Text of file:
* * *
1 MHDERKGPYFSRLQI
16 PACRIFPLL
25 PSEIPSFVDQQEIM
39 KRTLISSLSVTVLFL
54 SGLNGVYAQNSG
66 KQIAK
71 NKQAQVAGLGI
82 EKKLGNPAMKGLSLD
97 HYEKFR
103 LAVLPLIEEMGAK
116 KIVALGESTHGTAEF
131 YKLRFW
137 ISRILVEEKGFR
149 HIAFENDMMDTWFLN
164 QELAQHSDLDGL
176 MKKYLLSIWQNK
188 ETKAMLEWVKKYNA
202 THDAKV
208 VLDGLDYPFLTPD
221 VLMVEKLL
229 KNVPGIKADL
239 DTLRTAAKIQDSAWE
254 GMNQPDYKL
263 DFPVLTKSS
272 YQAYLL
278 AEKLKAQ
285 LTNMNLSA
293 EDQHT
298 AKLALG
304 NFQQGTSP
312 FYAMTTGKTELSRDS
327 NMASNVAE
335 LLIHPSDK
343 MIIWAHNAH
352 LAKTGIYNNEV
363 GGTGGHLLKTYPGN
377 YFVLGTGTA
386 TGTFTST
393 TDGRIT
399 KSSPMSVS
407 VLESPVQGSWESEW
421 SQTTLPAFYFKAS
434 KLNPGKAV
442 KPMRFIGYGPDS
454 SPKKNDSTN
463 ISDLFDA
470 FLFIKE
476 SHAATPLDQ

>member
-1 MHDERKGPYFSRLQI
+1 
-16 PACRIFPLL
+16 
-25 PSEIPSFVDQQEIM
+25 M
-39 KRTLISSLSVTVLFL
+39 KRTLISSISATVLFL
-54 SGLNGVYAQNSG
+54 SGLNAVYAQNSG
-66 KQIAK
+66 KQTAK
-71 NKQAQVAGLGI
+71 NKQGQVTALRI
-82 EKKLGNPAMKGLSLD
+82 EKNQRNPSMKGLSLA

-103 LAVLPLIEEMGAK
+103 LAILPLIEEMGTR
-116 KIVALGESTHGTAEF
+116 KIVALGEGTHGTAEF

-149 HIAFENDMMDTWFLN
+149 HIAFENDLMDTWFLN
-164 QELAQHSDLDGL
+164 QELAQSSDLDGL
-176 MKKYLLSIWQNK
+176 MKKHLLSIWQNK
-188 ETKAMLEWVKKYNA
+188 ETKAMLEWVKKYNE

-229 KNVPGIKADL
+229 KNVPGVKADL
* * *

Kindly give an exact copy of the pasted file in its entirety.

1 MHDERKGPYFSRLQI
16 PACRIFPLL
25 PSEIPSFVDQQEIM
39 KRTLISSLSVTVLFL
54 SGLNGVYAQNSG
66 KQIAK
71 NKQAQVAGLGI
82 EKKLGNPAMKGLSLD
97 HYEKFR
103 LAVLPLIEEMGAK
116 KIVALGESTHGTAEF
131 YKLRFW
137 ISRILVEEKGFR
149 HIAFENDMMDTWFLN
164 QELAQHSDLDGL
176 MKKYLLSIWQNK
188 ETKAMLEWVKKYNA
202 THDAKV
208 VLDGLDYPFLTPD
221 VLMVEKLL
229 KNVPGIKADL
239 DTLRTAAKIQDSAWE
254 GMNQPDYKL
263 DFPVLTKSS
272 YQAYLL
278 AEKLKAQ
285 LTNMNLSA
293 EDQHT
298 AKLALG
304 NFQQGTSP
312 FYAMTTGKTELSRDS
327 NMASNVAE
335 LLIHPSDK
343 MIIWAHNAH
352 LAKTGIYNNEV
363 GGTGGHLLKTYPGN
377 YFVLGTGTA
386 TGTFTST
393 TDGRIT
399 KSSPMSVS
407 VLESPVQGSWESEW
421 SQTTLPAFYFKAS
434 KLNPGKAV
442 KPMRFIGYGPDS
454 SPKKNDSTN
463 ISDLFDA
470 FLFIKE
476 SHAATPLDQ

>member
-1 MHDERKGPYFSRLQI
+1 
-16 PACRIFPLL
+16 
-25 PSEIPSFVDQQEIM
+25 M
-39 KRTLISSLSVTVLFL
+39 KRTLISSISATVLFL
-54 SGLNGVYAQNSG
+54 SGLNAVYAQNSG
-66 KQIAK
+66 KQTAK
-71 NKQAQVAGLGI
+71 NKQGQVTALRI
-82 EKKLGNPAMKGLSLD
+82 EKNQRNPSMKGLSLA

-103 LAVLPLIEEMGAK
+103 LAILPLIEEMGTR
-116 KIVALGESTHGTAEF
+116 KIVALGEGTHGTAEF

-149 HIAFENDMMDTWFLN
+149 HIAFENDLMDTWFLN
-164 QELAQHSDLDGL
+164 QELAQSSDLDGL
-176 MKKYLLSIWQNK
+176 MKKHLLSIWQNK
-188 ETKAMLEWVKKYNA
+188 ETKAMLEWVKKYNE

-229 KNVPGIKADL
+229 KNVPGVKADL